All in all, though, it’s definitely the most cartoonish new car of the year, quite a neat-looking wee thing, I thought. No everyone is of the same mind – a colleague reckoned it looks like a motorbike helmet made for a slightly larger head than your own and Mrs B much preferred the Rio. But I think Suzuki is onto something good here. Apart from the design nuances, I think it lends a nicely tough stance thanks to the elevated ride height and having a wheel on each corner.
The Rio is arguably a lot less characterful, but is still quite good-looking, in a totally modern way. What Kia calls a ‘Euro’ influence can be interpreted as ‘VW-like’. The exterior shape is from the Polo school and some of the interior touches seem to be Audi-influenced. Coincidence? With Kia now employing so many Germans, you’d think not.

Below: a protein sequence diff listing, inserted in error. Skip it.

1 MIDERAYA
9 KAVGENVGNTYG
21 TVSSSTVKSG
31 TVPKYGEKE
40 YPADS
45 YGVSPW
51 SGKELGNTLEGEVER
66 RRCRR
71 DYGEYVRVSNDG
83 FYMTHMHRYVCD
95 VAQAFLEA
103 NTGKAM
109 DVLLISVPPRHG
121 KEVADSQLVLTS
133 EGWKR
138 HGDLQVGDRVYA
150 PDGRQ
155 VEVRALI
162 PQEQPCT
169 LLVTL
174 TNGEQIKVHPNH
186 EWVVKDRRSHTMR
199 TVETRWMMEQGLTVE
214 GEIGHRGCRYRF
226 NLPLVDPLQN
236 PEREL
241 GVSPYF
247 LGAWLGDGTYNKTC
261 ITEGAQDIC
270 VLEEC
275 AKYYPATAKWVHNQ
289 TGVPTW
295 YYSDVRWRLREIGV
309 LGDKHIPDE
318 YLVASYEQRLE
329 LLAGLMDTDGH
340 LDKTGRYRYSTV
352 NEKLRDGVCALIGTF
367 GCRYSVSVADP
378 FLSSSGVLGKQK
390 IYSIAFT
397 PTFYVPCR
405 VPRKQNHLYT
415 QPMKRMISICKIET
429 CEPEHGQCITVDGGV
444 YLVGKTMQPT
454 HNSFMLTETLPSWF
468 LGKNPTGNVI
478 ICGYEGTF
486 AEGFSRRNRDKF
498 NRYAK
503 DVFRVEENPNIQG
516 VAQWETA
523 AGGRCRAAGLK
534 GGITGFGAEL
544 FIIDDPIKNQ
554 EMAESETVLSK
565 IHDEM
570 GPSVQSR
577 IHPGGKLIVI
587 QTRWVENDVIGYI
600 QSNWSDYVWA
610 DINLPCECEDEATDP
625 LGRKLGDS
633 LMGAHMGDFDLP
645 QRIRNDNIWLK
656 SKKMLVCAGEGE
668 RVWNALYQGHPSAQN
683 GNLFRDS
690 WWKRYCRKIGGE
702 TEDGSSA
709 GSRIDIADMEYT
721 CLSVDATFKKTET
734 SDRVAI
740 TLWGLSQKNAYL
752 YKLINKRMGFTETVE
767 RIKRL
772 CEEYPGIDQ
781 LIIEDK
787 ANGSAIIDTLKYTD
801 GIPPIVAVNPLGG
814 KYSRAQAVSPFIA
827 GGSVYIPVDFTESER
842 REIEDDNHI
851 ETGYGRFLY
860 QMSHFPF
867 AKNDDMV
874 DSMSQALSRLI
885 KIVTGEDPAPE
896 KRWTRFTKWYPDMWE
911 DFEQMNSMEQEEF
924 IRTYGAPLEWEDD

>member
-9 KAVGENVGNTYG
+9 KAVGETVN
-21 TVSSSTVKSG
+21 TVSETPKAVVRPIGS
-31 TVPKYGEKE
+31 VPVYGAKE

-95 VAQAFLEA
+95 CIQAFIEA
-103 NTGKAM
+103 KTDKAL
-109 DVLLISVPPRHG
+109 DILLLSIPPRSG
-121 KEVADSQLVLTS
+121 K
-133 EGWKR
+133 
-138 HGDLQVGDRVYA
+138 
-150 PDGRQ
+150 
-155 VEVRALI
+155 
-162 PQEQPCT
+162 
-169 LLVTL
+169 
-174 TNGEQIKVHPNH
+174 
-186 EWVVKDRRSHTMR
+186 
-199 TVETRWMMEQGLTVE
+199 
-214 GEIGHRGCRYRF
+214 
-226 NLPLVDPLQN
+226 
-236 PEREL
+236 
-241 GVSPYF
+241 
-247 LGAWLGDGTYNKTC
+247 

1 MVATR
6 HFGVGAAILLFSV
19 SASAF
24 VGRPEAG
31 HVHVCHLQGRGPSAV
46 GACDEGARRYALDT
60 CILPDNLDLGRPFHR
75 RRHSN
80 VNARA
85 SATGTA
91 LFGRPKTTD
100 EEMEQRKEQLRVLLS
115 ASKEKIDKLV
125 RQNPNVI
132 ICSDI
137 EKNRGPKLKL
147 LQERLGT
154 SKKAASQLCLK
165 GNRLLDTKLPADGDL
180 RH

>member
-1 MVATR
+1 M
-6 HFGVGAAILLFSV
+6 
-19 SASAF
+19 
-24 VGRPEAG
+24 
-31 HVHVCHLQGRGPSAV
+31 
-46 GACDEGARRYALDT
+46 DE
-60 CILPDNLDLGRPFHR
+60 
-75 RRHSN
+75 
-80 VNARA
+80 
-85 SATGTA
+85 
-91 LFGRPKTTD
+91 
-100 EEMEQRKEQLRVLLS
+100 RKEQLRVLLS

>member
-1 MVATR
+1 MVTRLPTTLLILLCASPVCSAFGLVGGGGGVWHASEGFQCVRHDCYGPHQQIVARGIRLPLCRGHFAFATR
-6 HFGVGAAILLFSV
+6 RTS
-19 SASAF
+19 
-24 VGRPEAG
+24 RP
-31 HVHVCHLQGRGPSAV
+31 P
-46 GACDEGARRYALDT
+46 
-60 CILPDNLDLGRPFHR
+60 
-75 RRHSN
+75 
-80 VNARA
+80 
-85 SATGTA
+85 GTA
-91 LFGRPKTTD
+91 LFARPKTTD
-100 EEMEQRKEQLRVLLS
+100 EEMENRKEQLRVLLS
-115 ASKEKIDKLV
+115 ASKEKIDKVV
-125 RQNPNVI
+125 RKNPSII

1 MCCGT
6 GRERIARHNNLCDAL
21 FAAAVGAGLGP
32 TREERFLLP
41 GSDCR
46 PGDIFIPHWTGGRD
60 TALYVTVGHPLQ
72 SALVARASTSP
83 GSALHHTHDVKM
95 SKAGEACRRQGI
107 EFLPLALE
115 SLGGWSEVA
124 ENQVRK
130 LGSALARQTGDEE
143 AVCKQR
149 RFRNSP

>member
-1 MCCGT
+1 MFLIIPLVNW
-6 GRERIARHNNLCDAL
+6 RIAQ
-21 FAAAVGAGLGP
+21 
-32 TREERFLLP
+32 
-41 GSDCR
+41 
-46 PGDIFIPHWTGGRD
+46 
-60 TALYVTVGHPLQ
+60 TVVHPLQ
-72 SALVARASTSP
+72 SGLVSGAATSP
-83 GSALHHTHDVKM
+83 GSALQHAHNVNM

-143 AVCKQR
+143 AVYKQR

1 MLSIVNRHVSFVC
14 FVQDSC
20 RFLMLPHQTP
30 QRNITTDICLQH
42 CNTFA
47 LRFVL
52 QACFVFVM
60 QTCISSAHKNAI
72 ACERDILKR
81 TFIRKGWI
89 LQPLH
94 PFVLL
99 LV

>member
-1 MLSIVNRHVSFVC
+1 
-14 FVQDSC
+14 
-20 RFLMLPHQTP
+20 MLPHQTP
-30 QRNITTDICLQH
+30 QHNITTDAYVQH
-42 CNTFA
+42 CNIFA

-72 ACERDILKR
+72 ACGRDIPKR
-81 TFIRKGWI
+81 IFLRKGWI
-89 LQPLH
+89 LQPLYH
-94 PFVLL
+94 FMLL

It’s quite masculine and has some neat detailing; I like the U-shaped LED daytime-running lights and the wide, slim version of Kia’s tiger nose grille lend a sporty look. I bet the Hyundai designers who drew up the i20 are peeved, though. They’ve been utterly upstaged, an impression that is strengthened when you look inside.
Even though it also has too many dull grey plastics and there is a complete lack of soft-touch materials anywhere other than the seats and centre arm rest, Kia’s cabin is just a generation ahead of Hyundai’s.
A big plus is that, unlike the i20 – and like the Ignis - you get a touchscreen (with the benefits of Apple CarPlay and Android Auto that Hyundai cannot provide its own model). Yet even the switchgear and the layout is just … well … more of this time.
Slipping into the Ignis after that is like going from a grown-up’s zone into a teen’s play zone. A good thing, too. On a functionality aspect, Kia wins. But if you’re aiming at young buyers, as Suzuki clearly is, you need to include young-at-heart, vibrant design. Ignis nails it.